However, when demand has a speculative element to it, as in the case of financial assets, price signals can operate ‘in reverse’. For example, when the price of shares increases speculators may purchase more in the expectation that the price will continue to rise. They can then hold the asset until they believe that the price will stop rising, or because they decide to sell in order to purchase a share that is rising at an even faster rate.

A ‘bull’ market is one where speculators are buying in the expectation of further price rises, whereas a ‘bear’ market is one where speculators sell assets in the hope of avoiding losses. The collective decisions of speculators can become self-fulfilling, and if sufficient numbers of them believe that the price will rise (or fall) their actions will cause the price to move as predicted. If sufficient speculators have a strong view about movements in future prices this can lead to a speculative bubble.

Speculative bubbles are reasonably common, but often the effect becomes extreme, and can result in much wider turbulence across the real economy, causing bankruptcies, falling output and job losses.

Irrational behaviour

Back in the late 1990s former US Federal Reserve Chair, Alan Greenspan, referred to the extreme behaviour of speculators as irrational exuberance, echoing Keynes earlier reference to ‘animal spirits’, which can drive up asset prices well above their ‘true’ level.

The phenomenon is also referred to as the ‘herd mentality’, bandwagon effect, and fomo (fear of missing out). It is this that turns a simple ‘bull’ market into a full-blown bubble. Bubbles can be sustained by financial institutions when they make loans to speculators which are then used to purchase more assets and drive the prices even higher.

Of course, the bubble will eventually burst, causing damage across the real economy. [2]

Market rigging

In an attempt to reduce risk traders in financial assets may collude and attempt to ‘rig’ the market in their favour.

Banks tend to operate under conditions of oligopoly, with just a few close competitors, which makes collusion to fix market conditions beneficial, and easy to coordinate. For example, interest rates can be set through tacit collusion, where one party operates as the leader and others are followers. This may be based on an implicit ‘rule’ rather than on any overt price rigging.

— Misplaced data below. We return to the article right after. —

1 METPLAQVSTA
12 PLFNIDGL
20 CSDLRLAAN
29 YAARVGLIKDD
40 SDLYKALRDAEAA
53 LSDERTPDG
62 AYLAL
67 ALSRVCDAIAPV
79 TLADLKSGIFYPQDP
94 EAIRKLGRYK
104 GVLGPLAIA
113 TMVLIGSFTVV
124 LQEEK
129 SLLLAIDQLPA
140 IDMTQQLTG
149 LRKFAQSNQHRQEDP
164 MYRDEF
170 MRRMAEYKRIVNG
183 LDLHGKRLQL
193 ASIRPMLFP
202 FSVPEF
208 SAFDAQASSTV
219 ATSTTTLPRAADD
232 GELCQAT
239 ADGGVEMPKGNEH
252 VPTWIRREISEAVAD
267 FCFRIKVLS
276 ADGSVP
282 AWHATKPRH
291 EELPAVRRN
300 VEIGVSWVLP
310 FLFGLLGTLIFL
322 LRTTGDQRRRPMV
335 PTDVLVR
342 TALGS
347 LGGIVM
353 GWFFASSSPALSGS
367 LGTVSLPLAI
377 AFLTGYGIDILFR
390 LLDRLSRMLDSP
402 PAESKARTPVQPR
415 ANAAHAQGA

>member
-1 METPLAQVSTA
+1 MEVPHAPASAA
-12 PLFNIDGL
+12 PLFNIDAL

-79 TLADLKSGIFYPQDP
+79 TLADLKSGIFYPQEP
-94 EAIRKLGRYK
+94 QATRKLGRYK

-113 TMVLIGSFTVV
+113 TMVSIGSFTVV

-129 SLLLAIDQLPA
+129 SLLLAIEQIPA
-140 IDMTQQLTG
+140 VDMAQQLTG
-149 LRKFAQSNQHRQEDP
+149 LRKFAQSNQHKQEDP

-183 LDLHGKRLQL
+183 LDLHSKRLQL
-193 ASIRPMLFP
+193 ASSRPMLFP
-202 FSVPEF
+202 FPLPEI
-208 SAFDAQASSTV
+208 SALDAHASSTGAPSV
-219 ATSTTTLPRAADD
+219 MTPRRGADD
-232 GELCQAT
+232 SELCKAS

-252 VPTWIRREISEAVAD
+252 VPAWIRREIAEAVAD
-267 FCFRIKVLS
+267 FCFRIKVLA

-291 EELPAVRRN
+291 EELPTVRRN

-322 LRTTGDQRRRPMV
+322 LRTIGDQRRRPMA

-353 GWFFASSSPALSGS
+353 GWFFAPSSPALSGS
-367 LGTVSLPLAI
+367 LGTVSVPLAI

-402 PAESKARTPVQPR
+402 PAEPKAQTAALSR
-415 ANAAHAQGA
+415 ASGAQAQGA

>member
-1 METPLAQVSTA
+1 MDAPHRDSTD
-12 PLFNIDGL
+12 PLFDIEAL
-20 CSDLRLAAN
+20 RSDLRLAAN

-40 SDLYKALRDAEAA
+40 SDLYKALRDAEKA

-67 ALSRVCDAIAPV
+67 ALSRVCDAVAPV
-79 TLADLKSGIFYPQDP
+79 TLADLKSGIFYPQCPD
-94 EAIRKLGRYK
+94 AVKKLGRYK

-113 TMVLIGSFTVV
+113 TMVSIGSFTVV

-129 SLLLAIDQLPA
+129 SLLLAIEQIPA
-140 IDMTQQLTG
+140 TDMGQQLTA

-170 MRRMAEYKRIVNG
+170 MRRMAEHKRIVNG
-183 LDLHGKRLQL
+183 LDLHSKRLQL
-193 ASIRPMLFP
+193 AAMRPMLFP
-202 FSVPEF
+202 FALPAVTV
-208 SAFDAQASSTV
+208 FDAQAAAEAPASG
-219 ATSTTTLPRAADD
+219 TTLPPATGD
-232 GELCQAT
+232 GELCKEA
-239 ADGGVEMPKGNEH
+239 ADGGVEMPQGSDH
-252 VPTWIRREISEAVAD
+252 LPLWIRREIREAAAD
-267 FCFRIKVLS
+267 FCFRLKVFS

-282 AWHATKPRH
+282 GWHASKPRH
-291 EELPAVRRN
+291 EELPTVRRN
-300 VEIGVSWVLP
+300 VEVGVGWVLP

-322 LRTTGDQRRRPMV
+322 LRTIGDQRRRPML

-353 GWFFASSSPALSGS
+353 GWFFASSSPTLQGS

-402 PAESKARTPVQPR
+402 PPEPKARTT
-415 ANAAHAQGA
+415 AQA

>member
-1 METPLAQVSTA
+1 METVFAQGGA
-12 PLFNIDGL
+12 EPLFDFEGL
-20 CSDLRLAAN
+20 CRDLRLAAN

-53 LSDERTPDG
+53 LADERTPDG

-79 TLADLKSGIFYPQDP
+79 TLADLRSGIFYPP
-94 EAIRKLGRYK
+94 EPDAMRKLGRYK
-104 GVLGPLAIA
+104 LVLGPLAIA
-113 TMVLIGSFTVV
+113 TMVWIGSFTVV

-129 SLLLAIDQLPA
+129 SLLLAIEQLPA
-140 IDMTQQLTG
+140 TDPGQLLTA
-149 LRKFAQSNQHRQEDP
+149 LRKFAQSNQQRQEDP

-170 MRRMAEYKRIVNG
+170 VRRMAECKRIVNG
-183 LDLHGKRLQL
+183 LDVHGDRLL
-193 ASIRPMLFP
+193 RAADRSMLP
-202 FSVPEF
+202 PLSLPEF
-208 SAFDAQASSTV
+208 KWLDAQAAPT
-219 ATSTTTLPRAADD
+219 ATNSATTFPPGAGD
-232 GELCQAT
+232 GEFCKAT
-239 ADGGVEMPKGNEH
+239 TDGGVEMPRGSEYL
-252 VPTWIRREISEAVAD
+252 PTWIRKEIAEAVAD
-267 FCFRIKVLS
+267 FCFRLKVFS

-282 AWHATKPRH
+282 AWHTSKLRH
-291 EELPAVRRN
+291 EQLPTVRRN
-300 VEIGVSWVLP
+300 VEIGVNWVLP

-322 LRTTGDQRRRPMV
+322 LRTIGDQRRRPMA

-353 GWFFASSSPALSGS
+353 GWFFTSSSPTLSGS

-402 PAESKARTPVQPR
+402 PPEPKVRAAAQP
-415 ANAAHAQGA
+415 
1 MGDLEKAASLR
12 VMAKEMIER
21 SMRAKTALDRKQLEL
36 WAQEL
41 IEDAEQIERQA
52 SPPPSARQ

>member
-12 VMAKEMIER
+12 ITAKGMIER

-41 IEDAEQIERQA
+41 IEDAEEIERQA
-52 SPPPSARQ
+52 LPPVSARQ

For example, if there are four banks in a market, A, B, C and D, and one of them, say bank B may historically be the ‘first mover’ in making a decision about interest rates changes (or any other aspect of banking business, such as opening hours). Bank B may be the oldest, largest, best managed or the most recognised brand, but whatever the reason, the other three banks will follow what move bank B makes.

Therefore, competition between the banks is reduced or eliminated, although it is still possible for them to compete in other areas - which may well keep the relevant regulator 'at bay'.

The LIBOR scandal

Sometimes, collusion can be more than just tacit, as in the case of the LIBOR scandal. The LIBOR rate (London Interbank Offered Rate) is a key global interest rate used to set rates on a wide array of loans to individuals, companies and governments.

Members of the scheme were supposed to submit interest rates which reflected their true position, and from this an average rate would be determined. However, it came to light in 2012 that banks were fixing these rates above or below the ‘true’ rate in order to support whatever ‘position’ their bank had taken. Rate fixing is likely to have taken place since 2003.

This type of behaviour is clearly anti-competitive and if discovered is likely to be investigated by the appropriate bank regulator, as in the case of LIBOR.

Many criminal convictions followed the LIBOR scandal, and responsibility for LIBOR was taken away from the British Bankers Association by the UK’s banking regulator, the Financial Conduct Authority (FCA), and given to a new organisation, the ICE (Intercontinental Exchange) Benchmark Administration (IBA), an independent UK subsidiary of the private U.S.-based exchange operator. [3]

A further failure revolves around the phenomenon of insider dealing, where knowledge which perhaps should have been made public is withheld (possibly for only a very short period of time) to enable insiders to exploit their superior knowledge. This could result from information relating to profit reports or to a likely bank acquisition being available to just a few insiders, before news goes public.

Of course, the financial crisis was an opportunity for banks to overhaul how they operate and for regulators to improve bank regulation to avoid such costly failures in the future.

Notes and sources

[1] Adverse Selection and Financial Crises Koralai Kirabaeva, 2011 Financial Markets Department, Bank of Canada

[2] Anna-Louise Jackson, John Schmidt Contributor, Editor 2021,

[3] CFR -

[i] after George Akerlof's analysis of the US second-hand car market.